Nicardipine has structural and pharmacologic properties similar to those of nifedipine. Like nifedipine, nicardipine is a potent coronary and systemic vasodilator with little effect on contractility. It is available as an IV agent for treatment of hypertension in acute care settings, including the perioperative period and neurologic emergencies.149-151 An initial intravenous bolus of 2 mg is followed by an initial infusion rate of 5 mg/h, which may be increased in 2.5-mg increments every 15 minutes, up to a maximum infusion rate of 15 mg/h. Nicardipine administered intra-arterially reverses vasospasm in subarachnoid hemorrhage and interventional coronary procedures.152,153
Nimodipine, a nifedipine analogue, is a calcium channel blocker with high lipid solubility and apparent preference for cerebrovascular smooth muscle. It is useful in inhibiting cerebral vasospasm and improving outcome in patients with neurologic defects associated with cerebral vasospasm after subarachnoid hemorrhage.154 Its usefulness in patients with acute ischemic stroke has not been proven.155
Amlodipine, isradipine, felodipine, nisoldipine, and nitrendipine are structurally and pharmacologically similar to nifedipine, the dihydropyridine prototype. They dilate coronary and peripheral arteries with minimal effect on cardiac conduction and contractility. Like nifedipine, these drugs are used to treat hypertension and angina and may be safely used in patients with CHF.156
The individual agents are distinct from each other in many ways. Because isradipine has an inhibitory effect on the SA node but not on the cardiac myocytes, it produces little or no reflex tachycardia. Felodipine and nisoldipine have a higher degree of vascular specificity than the rest of the dihydropyridines. Several trials have shown that amlodipine increases exercise duration, decreases the number of anginal attacks, and reduces the consumption of nitroglycerin.157 The Systolic Hypertension in Europe (Syst-Eur) Trial reported that antihypertensive therapy initiated with the nitrendipine reduced the risk of fatal and nonfatal stroke, as well as all cardiovascular events combined, in older patients (age >65 years) with isolated systolic hypertension.158
Clevidipine is a new, lipophilic, short-acting, third-generation dihydropyridine calcium channel blocker. It is an intravenous agent designed for immediate control of blood pressure in a monitored setting. Clevidipine should be initiated with a dose of 1 to 2 mg/h and then titrated to the desired effect. It is a selective arterial dilator without effects on the venous circulation and minimal effects on cardiac contractility or conduction. It has a half-life of approximately 2 minutes, resulting in a rapid onset and offset of its effects. It is metabolized by blood and tissue esterases and is therefore not end-organ dependent for its elimination. Headache, nausea, and vomiting are the most frequent side effects. Patients should be monitored for rebound hypertension once the drug is discontinued.159-161
Mibefradil is an antagonist of T-type calcium channels. This arterial dilator has negative chronotropic effects but minimal inotropic effects. Mibefradil is an effective antianginal whose vasodilatory effects are associated with a reduction in heart rate.162,163 There are case reports of QT interval prolongation and ventricular dysrhythmias during treatment with mibefradil.164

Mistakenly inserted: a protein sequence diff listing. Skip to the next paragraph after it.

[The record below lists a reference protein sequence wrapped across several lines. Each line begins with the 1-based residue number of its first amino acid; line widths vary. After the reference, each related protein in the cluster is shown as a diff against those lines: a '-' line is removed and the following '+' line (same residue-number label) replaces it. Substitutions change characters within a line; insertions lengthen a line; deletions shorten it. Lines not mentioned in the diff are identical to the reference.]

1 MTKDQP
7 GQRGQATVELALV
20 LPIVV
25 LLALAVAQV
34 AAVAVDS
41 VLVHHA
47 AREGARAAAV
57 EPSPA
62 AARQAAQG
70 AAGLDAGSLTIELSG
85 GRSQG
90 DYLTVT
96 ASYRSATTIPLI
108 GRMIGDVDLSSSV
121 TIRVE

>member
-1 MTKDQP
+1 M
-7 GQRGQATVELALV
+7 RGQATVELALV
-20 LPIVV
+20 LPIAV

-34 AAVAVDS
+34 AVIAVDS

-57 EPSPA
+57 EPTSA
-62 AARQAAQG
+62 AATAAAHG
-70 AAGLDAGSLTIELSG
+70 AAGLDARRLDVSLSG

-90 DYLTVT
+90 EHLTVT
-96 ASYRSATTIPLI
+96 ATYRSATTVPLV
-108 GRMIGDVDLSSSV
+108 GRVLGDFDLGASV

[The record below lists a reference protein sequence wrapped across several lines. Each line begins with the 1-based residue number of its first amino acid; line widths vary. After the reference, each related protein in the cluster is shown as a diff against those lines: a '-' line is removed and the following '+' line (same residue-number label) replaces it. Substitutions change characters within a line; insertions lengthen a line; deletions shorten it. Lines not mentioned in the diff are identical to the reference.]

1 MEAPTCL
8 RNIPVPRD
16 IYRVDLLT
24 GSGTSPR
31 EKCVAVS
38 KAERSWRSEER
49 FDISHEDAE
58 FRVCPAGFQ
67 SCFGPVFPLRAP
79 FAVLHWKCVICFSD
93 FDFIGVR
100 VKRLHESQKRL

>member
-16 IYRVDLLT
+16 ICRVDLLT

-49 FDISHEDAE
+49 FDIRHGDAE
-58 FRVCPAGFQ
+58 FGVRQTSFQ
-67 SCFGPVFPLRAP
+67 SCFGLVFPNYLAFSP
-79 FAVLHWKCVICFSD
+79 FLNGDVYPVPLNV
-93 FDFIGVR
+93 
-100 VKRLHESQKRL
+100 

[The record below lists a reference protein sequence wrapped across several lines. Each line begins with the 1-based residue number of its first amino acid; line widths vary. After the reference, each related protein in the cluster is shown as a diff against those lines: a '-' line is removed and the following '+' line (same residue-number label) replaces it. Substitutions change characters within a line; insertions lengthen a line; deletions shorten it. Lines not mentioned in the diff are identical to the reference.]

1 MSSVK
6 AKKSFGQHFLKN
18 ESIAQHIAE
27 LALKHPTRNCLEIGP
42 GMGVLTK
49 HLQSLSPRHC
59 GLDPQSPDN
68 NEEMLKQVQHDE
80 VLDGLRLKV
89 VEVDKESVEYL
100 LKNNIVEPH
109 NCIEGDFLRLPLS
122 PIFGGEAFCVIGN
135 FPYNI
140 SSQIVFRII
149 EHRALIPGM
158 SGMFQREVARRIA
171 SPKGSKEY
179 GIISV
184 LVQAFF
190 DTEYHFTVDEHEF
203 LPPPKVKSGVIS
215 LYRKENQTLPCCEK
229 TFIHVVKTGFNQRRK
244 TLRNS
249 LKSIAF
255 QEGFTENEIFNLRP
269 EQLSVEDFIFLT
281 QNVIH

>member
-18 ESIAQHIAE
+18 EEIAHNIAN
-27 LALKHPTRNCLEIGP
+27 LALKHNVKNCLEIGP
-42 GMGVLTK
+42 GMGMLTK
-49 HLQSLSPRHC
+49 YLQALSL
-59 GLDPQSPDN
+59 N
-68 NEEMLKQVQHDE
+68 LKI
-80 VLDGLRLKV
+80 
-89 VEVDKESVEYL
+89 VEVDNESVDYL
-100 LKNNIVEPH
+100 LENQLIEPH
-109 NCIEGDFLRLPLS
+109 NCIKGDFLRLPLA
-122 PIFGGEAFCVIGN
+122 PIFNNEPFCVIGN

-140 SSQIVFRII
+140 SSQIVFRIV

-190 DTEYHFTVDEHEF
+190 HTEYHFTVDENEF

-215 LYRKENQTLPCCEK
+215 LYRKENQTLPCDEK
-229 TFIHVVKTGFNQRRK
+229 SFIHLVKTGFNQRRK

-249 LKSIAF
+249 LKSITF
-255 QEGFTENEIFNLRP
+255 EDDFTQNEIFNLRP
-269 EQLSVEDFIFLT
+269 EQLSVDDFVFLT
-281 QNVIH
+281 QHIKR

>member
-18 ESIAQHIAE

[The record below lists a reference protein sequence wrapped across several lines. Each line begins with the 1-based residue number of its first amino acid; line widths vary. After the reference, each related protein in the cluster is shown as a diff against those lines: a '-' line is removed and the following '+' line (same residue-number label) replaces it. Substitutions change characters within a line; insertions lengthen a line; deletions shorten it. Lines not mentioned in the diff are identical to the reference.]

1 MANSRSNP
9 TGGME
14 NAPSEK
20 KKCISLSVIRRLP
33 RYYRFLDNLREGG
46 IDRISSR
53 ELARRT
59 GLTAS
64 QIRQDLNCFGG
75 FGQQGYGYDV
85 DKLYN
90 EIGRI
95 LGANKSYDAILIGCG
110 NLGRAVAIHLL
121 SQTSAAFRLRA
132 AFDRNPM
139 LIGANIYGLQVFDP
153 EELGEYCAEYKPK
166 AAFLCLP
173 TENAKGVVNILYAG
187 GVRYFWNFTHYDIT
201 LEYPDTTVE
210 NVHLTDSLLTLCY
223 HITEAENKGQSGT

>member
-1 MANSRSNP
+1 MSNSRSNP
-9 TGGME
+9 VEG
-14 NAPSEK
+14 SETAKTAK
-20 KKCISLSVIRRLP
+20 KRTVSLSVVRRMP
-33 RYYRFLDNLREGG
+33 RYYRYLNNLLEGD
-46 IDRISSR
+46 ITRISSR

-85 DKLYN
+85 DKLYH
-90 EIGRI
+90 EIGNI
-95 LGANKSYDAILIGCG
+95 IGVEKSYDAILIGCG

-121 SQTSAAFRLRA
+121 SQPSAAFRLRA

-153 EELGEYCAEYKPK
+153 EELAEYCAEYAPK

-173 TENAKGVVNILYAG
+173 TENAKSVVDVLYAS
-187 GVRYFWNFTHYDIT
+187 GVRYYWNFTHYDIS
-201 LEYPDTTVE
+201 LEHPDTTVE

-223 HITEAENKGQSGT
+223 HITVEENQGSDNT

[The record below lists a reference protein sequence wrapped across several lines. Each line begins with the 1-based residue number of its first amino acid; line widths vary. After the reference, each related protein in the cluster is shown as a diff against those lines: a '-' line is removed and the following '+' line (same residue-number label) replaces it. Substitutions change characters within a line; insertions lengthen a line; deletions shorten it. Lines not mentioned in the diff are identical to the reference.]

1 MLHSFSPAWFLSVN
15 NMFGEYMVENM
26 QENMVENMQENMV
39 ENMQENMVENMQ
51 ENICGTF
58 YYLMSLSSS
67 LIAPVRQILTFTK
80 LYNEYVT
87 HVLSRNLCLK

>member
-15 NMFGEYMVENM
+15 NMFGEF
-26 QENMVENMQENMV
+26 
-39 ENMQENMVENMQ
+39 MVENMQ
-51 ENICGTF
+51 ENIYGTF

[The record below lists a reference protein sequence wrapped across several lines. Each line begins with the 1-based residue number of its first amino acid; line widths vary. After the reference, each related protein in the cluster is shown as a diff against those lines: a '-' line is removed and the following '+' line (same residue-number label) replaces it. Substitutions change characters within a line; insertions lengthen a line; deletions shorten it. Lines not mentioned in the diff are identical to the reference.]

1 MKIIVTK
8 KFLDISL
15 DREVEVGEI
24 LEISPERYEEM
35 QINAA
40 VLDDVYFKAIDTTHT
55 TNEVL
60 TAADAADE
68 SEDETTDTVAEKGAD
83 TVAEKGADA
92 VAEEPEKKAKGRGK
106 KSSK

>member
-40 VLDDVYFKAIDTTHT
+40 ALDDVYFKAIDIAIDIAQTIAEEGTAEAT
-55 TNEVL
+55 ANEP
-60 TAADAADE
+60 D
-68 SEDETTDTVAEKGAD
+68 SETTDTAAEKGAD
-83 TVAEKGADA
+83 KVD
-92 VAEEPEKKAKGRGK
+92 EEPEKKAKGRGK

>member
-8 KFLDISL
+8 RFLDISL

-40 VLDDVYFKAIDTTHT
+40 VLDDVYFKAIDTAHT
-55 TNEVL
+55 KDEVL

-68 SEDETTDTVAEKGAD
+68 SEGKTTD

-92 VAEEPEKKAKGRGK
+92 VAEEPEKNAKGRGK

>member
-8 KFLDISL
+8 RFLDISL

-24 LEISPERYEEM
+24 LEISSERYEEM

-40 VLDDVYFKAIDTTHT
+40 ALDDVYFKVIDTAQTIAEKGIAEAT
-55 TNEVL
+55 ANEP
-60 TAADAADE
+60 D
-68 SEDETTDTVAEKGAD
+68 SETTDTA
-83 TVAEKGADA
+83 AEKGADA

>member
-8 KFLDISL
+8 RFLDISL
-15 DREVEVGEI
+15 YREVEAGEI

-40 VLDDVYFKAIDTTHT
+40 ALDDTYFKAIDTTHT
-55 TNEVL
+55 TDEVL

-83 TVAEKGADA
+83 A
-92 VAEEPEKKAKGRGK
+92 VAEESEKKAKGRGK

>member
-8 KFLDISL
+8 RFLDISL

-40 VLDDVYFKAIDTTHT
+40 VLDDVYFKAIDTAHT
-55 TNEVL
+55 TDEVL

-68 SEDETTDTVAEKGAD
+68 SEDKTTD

Monatepil is a calcium channel blocker similar to nifedipine, which also has α1-adrenoreceptor–blocking properties. It decreases systolic and diastolic pressure without changes in heart rate. Furthermore, it significantly decreases levels of low-density lipoprotein (LDL) cholesterol, apolipoprotein B, and glycosylated hemoglobin (HgbA1c).165
Bepridil is structurally unrelated to other calcium channel blockers. It blocks slow calcium channels in both cardiac and vascular smooth muscles as well as fast sodium channels in cardiac muscle. It has negative chronotropic and dromotropic and mild negative inotropic effects.166 Bepridil reduces blood pressure and heart rate, improves left ventricular performance in patients with angina, and decreases the frequency of exercise-induced angina attacks. Bepridil can prolong QT interval, especially in the setting of hypokalemia or bradycardia, and can precipitate polymorphic ventricular tachycardia. Bepridil is also associated with agranulocytosis and pancytopenia. Because of these serious side effects, it should be used only in cases of angina refractory to other therapies.
There are limited data regarding the risks and benefits of calcium channel blockers in the perioperative setting. Although a classic withdrawal syndrome has not been described, there are case reports of severe coronary vasospasm after abrupt discontinuation of the calcium channel blockers.167 Overall, the continuation of calcium channel blockers in patients already taking them preoperatively is recommended, despite the paucity of information in relation to their interaction with the process of anesthesia and surgery.
There is considerable potential for drug interaction between anesthetic drugs and calcium channel blockers. When used in combination with high-dose narcotics in patients with normal conduction systems and ventricular function, IV verapamil decreases systemic vascular resistance and mean arterial pressure with no change in cardiac output or pulmonary capillary wedge pressure. Although lengthening of the PR interval has been observed, neither first-degree nor more advanced AV block has occurred.
In combination with inhalation agents, verapamil may produce varying degrees of AV block and must be given carefully in patients anesthetized with enflurane, halothane, and, to a lesser degree, isoflurane in patients with AV nodal block or in patients chronically taking β-blockers.168